1 cup chickpea flour (garbonzo bean flour), firmly packed
1/2 teaspoon salt
1/2 teaspoon turmeric (optional)
1/8 to 1/4 teaspoon cayenne pepper (optional)
about 1/4 cup vegetable oil

Sift the chickpea flour into a bowl. Slowly add 1 cup of water , two tablespoons or so at a time. Stir well after each addition of water, breaking up the lumps of flour. Once this is smooth, add ano ther 1/2 cup of water to the mixture, and all of the spices. Stir to mix.

Measure out the oil and place in a small cup near where you will be cooking; place a pastry brush, a teaspoon , and a 1/2 cup* measuring cup there, too. (*The size of the cup depends upon the size of the pancake you will be making. Experiment to find out what produces the size you want.) Have a plate for the finished pancakes ready. Each pancake takes between 5 and 8 minutes to cook. If you have two suitable skillets that will make the process much faster.

Brush the skillet with approximately 1 teaspoon of oil. Let the skillet heat on a medium l ow setting until it is hot. Stir the batter and remove approx. 1/2 cup (or whatever your desired measure turns out to be). Pour this into the skillet. Turn and tilt the skillet to spread the batter to the very edges of the pan* (*If you are making a smaller pancake, you can let it move as far as needed to get a thin cake.) Keep doing this until the batter is evenly distributed and has set. Dribble approximately 1 teaspoon of oil around t he edges of the pancake and another teaspoon on top. (Use less if you are making a smaller pancake.) Cover the skillet and let cook for 5 to 8 minutes; it should be slightly crisp at the edges and bottom. Carefully ease a plastic spatula under the pancake, lift it and place on a plate.

These are best eaten immediately, but you can cover the plate of pancakes with an inverted plate and do the remaining pancakes in order to serve them all at once.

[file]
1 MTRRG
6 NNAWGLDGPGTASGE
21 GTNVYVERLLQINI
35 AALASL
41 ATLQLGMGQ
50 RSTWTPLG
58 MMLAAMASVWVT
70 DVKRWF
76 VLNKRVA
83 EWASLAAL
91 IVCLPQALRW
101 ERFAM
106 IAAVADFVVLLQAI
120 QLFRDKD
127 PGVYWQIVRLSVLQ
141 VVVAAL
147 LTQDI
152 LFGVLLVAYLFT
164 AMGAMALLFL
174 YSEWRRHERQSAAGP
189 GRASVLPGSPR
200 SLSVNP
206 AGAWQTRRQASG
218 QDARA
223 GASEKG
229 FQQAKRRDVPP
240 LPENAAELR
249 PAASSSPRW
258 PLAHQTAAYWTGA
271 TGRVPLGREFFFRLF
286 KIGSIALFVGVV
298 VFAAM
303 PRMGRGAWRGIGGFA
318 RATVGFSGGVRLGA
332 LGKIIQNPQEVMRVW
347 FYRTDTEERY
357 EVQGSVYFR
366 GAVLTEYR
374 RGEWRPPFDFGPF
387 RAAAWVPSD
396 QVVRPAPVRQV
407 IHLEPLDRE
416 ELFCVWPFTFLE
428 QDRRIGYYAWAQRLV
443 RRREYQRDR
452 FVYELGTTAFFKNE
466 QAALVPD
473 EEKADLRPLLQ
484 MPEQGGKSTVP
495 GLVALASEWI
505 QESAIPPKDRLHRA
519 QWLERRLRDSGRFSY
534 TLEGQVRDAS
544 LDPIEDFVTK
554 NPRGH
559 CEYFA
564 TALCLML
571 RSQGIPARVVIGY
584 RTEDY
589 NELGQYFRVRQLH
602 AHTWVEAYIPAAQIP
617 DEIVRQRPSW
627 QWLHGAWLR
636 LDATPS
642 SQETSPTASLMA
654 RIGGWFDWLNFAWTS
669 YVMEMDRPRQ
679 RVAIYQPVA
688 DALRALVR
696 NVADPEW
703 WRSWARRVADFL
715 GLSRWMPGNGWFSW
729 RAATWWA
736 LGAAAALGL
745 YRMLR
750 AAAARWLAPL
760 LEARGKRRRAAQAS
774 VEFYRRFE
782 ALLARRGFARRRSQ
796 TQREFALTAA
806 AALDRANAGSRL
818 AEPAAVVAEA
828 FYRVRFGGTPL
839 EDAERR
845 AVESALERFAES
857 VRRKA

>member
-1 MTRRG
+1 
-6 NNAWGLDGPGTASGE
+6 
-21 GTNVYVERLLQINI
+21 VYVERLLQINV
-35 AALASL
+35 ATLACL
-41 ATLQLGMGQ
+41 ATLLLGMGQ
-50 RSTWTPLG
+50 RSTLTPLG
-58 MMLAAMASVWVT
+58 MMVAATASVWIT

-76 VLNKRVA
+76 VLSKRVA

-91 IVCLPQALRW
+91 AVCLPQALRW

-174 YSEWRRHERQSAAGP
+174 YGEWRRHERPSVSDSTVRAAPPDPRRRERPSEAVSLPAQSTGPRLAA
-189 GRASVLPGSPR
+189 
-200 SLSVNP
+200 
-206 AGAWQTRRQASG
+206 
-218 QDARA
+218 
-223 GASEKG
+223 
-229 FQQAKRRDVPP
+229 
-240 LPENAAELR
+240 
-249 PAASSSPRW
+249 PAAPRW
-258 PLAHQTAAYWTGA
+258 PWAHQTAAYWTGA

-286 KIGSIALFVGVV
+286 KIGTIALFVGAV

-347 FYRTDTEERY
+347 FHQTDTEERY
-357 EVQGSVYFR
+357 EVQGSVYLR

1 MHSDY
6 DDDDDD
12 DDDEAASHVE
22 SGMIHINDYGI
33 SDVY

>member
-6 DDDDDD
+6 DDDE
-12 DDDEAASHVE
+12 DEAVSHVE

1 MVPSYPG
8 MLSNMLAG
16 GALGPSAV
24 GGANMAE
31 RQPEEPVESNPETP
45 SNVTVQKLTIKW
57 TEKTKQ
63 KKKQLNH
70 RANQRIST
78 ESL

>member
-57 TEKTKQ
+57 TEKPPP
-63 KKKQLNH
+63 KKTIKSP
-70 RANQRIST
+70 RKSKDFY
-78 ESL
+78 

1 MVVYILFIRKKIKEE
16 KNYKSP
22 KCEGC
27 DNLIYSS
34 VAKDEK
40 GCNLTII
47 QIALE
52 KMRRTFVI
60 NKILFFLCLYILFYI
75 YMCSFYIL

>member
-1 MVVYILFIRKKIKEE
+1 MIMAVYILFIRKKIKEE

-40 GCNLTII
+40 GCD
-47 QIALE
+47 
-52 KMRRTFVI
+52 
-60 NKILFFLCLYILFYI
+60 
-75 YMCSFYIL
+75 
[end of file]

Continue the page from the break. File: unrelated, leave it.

Serve with any chutney, dipping sauce, or condiment that strikes you.

Variation: While pancake is cooking place a small amount of chopped green onion on top.

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Cornbread

contributed by Meg Fortino

2 tablespoons bacon grease
2 eggs
1 1/2 cups buttermilk
2 cups self-rising cornmeal (this is corn meal with the
proper proportions of baking soda, baking powder, and salt
already added; you can use regular cornmeal and add the
required other ingredients)

Turn the oven to 425 (F). Put the bacon grease in a 10" iron skillet. Put the skillet into the oven. Meanwhile, combine the eggs and buttermilk. Put the cornmeal into a large bowl. When the bacon grease is melted, pour the grease into the eggs and buttermilk while mixing. Stir the egg/buttermilk/grease mixture into the cornmeal. Pour the cornmeal into the hot skillet and spread it quickly.

Put the skillet into the oven and bake 25 minutes. Immediately remove from the oven and upturn it onto a serving plate.

(If you leave it in the skillet, the good crust gets soggy. I guess if you like gentler cornbread, you can leave it in the skillet. But if you want gentler cornbread, you'll have to put flour in the mix. This is hale-and-hearty cornbread.)

Serve with turnip greens with lots of pot likker and cold buttermilk.

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Golden Cake

contributed by JoAnne McCleeary

I use only Bob's Red Mill Stone Ground White Rice Flour, from Natural Food, Inc. Milwaukie, Oregon 97222. It is the only one that I have been able to get decent results in adapting wheat recipes to rice.